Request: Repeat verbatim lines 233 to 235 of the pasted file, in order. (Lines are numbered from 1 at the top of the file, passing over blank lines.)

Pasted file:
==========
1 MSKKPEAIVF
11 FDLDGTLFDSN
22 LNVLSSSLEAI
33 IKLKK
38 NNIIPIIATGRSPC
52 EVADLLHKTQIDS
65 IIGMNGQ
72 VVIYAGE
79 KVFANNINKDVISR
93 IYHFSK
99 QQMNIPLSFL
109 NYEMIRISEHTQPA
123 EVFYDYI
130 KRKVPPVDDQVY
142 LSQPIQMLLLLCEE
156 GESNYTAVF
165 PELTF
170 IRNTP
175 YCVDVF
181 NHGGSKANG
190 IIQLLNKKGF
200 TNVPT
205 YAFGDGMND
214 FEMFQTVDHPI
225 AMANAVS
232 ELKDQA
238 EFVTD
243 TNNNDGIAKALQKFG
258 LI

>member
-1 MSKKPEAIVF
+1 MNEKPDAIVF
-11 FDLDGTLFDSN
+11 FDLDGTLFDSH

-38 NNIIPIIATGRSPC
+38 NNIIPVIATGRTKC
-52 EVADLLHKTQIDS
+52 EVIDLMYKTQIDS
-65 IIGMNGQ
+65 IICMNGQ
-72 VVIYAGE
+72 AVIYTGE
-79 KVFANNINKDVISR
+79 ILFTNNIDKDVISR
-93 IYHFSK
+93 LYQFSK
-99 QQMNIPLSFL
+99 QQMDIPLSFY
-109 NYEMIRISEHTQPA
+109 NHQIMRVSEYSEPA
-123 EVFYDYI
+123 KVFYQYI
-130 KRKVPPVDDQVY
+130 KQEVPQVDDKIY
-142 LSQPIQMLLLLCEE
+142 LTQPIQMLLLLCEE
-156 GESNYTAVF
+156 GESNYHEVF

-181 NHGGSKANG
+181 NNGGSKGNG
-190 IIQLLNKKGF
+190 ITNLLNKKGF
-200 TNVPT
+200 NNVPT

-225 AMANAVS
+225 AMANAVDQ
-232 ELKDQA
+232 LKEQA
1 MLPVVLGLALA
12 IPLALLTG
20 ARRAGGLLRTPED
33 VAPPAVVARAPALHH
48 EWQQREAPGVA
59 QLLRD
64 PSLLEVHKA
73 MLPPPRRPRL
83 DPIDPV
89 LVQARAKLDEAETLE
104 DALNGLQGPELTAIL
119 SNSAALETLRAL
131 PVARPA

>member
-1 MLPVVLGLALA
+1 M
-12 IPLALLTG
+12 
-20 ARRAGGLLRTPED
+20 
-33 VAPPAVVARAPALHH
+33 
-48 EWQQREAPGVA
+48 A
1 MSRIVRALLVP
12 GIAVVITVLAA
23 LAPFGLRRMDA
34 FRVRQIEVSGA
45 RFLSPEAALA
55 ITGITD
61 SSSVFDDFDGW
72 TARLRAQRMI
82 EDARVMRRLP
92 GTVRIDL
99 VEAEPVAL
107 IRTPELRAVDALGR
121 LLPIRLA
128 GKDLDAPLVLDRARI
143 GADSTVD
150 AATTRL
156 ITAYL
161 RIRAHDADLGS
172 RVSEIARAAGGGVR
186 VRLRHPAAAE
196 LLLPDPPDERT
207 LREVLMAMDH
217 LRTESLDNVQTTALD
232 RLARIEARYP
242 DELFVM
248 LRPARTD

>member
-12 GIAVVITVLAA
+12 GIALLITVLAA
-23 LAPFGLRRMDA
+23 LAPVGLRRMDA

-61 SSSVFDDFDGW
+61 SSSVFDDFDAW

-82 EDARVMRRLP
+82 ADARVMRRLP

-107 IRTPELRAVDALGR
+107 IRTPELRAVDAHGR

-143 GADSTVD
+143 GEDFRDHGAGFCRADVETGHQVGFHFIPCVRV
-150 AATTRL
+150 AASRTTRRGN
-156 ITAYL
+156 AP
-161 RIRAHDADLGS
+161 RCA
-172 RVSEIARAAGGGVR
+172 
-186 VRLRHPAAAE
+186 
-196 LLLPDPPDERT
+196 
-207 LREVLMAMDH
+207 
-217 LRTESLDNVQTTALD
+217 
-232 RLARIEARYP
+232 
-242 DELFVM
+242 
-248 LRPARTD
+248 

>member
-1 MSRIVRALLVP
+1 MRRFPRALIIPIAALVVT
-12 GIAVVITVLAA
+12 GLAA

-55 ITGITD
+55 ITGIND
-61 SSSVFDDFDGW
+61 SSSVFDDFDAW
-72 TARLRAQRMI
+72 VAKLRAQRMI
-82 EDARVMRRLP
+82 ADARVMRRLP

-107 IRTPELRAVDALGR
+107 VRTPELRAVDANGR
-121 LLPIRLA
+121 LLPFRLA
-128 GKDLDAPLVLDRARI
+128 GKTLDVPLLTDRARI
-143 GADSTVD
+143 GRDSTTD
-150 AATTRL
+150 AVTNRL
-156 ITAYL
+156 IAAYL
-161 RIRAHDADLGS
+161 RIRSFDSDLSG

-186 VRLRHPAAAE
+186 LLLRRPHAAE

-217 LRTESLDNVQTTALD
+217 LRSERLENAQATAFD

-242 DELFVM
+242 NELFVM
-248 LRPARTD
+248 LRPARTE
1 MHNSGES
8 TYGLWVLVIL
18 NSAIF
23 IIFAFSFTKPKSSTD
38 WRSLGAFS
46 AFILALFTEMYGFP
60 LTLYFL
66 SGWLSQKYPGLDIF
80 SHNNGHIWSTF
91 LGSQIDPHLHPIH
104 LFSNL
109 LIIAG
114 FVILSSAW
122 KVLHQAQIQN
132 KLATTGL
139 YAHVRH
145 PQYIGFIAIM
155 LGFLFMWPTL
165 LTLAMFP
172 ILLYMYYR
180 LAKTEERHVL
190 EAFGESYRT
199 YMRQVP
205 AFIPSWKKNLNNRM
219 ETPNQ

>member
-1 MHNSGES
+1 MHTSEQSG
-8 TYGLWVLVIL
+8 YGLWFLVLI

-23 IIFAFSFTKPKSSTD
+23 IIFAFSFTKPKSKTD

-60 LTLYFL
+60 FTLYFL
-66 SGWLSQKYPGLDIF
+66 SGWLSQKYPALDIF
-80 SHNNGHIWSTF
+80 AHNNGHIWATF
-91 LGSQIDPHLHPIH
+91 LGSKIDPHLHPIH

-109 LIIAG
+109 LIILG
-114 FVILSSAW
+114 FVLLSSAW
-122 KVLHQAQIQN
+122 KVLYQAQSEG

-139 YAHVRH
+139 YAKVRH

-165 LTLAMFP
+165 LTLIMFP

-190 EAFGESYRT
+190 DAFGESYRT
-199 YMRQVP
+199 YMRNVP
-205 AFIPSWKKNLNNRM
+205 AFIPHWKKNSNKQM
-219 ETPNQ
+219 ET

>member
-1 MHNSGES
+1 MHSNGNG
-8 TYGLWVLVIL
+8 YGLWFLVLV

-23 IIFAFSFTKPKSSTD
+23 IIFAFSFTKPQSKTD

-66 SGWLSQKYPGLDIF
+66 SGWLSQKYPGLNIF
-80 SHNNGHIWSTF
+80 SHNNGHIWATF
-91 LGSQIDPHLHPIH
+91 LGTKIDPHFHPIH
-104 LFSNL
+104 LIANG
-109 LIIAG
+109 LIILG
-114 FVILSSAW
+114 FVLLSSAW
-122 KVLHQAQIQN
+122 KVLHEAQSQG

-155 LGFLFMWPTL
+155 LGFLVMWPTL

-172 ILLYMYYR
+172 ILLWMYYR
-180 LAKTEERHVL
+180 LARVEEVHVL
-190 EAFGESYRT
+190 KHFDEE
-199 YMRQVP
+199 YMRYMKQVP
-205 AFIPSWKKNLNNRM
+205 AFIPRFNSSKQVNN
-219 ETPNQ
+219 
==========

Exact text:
-122 KVLHQAQIQN
+122 KVLYQAQSEG

-139 YAHVRH